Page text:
Monday, July 07, 2008
With gas prices hovering at an all-time high and the B.C. carbon tax in full swing, more and more Lower Mainland drivers are looking to get rid of their car keys in favour of a transit pass.
But there’s just one catch: For many folks, public transport doesn’t yet go where they need it to.
Others are being scared off by the sight of commuters being packed into SkyTrain cars and trolley buses like canned sardines.
It’s clear that demand for mass transit has never been greater, but capacity is being stretched like never before.
So, given current transit limitations, it’s always good to hear of plans for greater service. One such addition in the works is the downtown Vancouver streetcar.
Plans for this green-friendly mode of transport have been around for what seems like forever. But with the Olympics a mere 20 months away, the push is on to make this people-mover a reality.
The initial phase of the network, set to use modern cars, will connect Granville Island to Science World on a three-kilometre stretch along the southern shore of False Creek. Eventually, it will go on to Chinatown and Gastown. Further extensions will see the streetcar reach into areas like Yaletown and Stanley Park.
According to Dale Bracewell, of the City of Vancouver, the plan is to have a demonstration line running in time for the 2010 Winter Games. Another source close to the project has alluded to the involvement of a major transportation company, such as Bombardier, known around these parts for having built the SkyTrain.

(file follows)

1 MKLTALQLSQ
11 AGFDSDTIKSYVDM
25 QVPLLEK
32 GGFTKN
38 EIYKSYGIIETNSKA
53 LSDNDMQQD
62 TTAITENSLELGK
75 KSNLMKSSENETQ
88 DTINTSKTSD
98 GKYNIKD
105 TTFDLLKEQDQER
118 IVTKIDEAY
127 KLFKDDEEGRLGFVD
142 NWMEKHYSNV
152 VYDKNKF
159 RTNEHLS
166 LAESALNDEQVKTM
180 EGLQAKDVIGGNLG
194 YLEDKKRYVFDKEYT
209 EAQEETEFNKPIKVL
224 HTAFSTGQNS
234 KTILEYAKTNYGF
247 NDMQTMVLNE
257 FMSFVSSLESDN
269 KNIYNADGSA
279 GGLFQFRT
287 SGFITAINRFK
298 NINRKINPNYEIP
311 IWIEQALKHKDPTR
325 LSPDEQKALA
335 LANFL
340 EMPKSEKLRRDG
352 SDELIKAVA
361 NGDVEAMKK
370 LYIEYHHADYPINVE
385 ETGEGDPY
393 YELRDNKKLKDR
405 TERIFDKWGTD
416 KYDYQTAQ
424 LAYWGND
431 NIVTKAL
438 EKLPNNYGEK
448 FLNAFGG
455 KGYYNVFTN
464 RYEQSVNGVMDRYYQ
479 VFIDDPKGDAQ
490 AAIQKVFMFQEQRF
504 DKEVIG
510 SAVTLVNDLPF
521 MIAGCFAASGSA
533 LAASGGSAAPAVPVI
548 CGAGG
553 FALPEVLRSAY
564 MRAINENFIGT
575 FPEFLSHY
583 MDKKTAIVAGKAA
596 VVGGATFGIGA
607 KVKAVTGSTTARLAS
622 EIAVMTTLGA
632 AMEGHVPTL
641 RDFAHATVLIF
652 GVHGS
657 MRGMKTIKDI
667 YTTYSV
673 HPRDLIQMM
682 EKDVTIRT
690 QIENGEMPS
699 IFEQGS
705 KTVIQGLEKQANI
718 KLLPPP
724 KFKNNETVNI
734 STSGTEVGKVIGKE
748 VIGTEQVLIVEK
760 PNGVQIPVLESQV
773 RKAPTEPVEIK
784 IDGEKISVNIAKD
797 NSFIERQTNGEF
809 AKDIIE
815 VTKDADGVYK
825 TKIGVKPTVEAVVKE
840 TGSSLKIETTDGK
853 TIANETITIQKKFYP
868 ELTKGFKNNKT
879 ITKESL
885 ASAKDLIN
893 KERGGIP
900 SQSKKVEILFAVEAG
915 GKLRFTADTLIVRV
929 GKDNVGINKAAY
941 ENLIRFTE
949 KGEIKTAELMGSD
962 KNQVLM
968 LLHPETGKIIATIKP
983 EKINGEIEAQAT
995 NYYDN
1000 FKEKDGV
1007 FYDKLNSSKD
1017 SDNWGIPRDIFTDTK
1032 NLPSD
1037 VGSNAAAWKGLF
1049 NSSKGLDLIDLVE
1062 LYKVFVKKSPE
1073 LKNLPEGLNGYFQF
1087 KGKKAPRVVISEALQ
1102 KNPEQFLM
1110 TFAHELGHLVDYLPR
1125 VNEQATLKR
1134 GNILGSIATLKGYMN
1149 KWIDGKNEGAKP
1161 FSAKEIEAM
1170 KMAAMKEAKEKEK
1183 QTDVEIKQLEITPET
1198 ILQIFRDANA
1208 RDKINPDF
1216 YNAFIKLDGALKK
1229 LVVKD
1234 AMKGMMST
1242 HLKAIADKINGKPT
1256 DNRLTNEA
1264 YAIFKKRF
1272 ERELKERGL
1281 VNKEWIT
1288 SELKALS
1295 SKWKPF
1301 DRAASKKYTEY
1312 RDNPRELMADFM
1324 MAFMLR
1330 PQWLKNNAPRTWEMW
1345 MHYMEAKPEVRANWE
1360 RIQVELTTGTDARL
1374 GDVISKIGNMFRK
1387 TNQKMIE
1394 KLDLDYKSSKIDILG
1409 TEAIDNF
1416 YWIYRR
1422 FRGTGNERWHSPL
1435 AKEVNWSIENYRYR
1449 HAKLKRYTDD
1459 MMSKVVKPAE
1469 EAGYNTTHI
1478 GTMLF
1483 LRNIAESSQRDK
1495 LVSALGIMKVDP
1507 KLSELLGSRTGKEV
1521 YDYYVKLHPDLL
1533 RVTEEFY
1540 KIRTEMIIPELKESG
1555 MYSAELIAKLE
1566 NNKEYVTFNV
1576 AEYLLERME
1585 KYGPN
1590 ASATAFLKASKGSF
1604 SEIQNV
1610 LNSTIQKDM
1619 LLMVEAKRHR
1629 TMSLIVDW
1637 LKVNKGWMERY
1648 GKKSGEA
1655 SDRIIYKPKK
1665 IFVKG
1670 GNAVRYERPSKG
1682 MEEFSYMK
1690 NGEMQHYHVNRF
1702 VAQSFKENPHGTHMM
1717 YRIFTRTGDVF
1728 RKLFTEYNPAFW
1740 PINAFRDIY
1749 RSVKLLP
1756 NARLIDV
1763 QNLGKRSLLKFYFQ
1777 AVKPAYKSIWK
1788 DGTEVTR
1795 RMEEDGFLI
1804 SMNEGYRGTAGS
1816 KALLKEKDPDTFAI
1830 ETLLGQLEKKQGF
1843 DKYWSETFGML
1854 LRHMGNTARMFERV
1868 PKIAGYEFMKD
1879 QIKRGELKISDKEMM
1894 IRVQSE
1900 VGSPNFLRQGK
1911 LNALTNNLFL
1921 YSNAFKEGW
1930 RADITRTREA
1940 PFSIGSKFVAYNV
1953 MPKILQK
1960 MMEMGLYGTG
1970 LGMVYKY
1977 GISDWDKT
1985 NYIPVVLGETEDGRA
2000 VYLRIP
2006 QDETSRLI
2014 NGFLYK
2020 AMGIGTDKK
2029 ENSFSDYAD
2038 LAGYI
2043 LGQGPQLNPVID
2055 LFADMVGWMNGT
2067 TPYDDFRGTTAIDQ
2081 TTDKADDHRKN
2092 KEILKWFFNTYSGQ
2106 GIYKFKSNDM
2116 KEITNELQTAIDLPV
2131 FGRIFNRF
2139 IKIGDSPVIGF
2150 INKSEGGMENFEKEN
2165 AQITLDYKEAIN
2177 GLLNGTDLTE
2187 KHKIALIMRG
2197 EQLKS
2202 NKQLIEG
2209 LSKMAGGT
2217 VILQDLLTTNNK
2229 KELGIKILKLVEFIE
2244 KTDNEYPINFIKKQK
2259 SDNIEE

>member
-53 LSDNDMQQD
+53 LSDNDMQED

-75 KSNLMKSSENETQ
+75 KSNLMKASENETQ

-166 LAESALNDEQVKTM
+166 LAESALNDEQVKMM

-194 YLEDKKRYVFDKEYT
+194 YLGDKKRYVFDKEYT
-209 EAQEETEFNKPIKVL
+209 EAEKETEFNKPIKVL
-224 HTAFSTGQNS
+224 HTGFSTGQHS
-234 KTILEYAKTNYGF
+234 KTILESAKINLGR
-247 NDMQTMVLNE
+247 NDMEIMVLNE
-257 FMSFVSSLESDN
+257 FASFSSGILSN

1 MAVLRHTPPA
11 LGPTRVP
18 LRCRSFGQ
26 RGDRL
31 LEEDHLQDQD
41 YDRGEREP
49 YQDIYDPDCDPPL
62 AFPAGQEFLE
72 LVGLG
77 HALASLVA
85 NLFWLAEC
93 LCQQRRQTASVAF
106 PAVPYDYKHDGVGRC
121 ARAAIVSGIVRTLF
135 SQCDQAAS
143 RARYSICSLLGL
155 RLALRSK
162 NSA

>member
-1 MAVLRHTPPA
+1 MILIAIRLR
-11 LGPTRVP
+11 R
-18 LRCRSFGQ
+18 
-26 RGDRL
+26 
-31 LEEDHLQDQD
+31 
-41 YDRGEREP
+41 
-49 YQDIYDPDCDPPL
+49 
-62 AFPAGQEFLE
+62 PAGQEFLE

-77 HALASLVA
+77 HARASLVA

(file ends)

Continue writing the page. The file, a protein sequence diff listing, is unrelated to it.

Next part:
Whoever is involved, it’s high time the streetcar made a return to the West Coast.
This past spring, British Columbians were treated to previously unseen video footage taken by Seattle filmmaker William Harbeck, showing a downtown streetcar cruising around Vancouver in 1907.
Locals were astonished to see that getting around 100 years ago was seemingly faster and more efficient than in modern times.
In 2008, the streetcar makes even more sense than a century ago. So much so that other Lower Mainland communities would be wise to follow Vancouver’s lead in bringing it back. Both New Westminster and North Vancouver used to be streetcar cities, after all.
All this begs the question: Vancouver notwithstanding, why are other levels of government so slow to embrace this project?
Support for the line should be a no-brainer, given Vancouver’s transit crunch and traffic headaches. Instead, it’s still waiting for further funding, even while cities like Seattle have completed impressive new streetcar lines.
Last month, at a presentation hosted by SFU’s City Program, Toronto architecture critic Christopher Hume mused only half-jokingly that, without its own streetcar line, his city wouldn’t be worth living in.
Let’s hope folks on this side of the country one day have the luxury of saying the same thing.